That may sound like a lot of pressure. But if you're prepared, the pressure is on the other folks -- the ones who haven't done their homework.
You won't get every job you go after. The best salespeople don't close every sale. Michael Jordan makes barely half of his field-goal attempts. But it takes no longer to prepare well for one interview than to wander in half-prepared for five. And your prospects for success will be many times better.
2. Never stop learning. Recently I played a doubles tennis match paired with a -year-old. I wondered how things would work out; I shouldn't have. We hammered our opponents 6-1, 6-1!
As we were switching sides to play a third set, he said to me, "Do you mind if I play the backhand court? I always like to work on my weaknesses." What a fantastic example of a person who has never stopped learning. Incidentally, we won the third set 6-1.
As we walked off the court, my -year-old partner chuckled and said, "I thought you'd like to know about my number-one ranking in doubles in the United States in my age bracket, 85 and up!" He wasn't thinking 90; he wasn't even thinking 85. He was thinking number one.
You can do the same if you work on your weaknesses and develop your strengths. To be able to compete, you've got to keep learning all your life.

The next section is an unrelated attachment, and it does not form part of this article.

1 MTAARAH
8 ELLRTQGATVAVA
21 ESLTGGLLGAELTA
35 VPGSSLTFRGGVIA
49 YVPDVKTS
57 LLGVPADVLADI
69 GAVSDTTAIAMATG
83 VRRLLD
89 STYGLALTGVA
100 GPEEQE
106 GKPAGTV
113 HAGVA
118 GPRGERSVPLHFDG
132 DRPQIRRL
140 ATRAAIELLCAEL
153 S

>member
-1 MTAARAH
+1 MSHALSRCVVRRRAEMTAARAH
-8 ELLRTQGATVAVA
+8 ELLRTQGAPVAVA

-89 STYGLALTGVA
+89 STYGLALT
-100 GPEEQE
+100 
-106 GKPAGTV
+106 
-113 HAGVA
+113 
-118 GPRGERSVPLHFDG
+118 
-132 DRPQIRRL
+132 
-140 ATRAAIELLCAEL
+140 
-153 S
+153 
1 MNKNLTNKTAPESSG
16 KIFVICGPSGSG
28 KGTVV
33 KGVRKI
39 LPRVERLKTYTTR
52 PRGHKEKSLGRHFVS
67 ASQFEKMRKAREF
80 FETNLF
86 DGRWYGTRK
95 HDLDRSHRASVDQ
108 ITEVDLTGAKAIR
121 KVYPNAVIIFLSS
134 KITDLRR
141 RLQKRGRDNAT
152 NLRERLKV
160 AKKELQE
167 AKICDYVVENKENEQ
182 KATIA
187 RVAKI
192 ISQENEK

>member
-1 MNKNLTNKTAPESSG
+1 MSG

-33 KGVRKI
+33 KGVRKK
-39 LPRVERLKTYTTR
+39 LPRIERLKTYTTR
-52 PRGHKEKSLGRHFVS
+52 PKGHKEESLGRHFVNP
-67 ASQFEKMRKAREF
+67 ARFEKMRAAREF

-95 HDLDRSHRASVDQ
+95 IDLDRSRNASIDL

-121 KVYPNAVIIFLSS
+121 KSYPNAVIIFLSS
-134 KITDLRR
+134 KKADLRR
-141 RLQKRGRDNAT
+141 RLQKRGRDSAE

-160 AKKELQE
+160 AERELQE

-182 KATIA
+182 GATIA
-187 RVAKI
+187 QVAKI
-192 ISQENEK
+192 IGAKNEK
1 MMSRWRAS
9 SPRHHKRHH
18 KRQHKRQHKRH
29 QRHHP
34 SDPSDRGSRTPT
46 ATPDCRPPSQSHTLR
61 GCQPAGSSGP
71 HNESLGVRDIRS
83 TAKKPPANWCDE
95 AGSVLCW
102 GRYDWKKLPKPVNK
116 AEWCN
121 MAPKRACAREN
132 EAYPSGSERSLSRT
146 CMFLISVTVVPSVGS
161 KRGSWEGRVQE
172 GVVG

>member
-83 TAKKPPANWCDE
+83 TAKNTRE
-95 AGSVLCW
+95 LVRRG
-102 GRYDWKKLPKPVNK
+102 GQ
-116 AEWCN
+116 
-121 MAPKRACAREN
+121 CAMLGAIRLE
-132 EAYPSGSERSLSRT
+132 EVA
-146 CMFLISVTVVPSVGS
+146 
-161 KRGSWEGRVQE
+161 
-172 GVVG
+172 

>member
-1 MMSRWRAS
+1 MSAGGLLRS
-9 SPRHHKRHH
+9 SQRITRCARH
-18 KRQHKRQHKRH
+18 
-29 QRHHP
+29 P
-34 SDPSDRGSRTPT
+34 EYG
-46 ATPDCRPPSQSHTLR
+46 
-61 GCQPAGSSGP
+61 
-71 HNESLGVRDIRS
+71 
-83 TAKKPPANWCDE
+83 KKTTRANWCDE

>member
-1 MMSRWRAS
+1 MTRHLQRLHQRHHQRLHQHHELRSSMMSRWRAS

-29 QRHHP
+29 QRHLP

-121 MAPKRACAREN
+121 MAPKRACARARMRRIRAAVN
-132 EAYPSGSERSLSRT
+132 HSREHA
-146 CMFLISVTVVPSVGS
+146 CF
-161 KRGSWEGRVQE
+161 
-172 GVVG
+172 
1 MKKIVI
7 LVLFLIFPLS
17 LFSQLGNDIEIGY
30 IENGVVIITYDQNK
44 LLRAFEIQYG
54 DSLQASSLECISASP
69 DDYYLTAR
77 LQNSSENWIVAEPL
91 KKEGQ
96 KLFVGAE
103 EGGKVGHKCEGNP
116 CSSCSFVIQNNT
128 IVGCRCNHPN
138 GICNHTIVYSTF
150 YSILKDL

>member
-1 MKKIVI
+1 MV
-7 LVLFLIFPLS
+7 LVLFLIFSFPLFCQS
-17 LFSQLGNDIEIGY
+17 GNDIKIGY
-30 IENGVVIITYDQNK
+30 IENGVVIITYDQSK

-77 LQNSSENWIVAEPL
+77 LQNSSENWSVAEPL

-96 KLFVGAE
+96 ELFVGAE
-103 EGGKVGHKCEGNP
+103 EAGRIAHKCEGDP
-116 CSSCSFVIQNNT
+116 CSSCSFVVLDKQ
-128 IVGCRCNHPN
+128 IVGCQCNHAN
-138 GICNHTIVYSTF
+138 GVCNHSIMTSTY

3. Believe in yourself, even when no one else does. Do you remember the four-minute mile? Athletes had been trying to do it for hundreds of years and finally decided it was physically impossible for humans. Our bone structure was all wrong, our lung power inadequate.
Then one human proved the experts wrong. And, miracle of miracles, six weeks after Roger Bannister broke the four-minute mile, John Landy beat Bannister's time by nearly two full seconds. Since then, close to eight hundred runners have broken the four-minute mile!
Several years ago my daughter Mimi and I took a crack at running the New York Marathon. At the gun 23,000 , runners started -- and 21,244 finished. First place went to a Kenyan who completed the race in two hours, 11 minutes and one second. The 21,244th runner to finish was a Vietnam veteran. He did it in three days, nine hours and minutes. With no legs, he covered 26.2 miles. After my daughter and I passed him in the first few minutes, we easily found more courage to finish ourselves.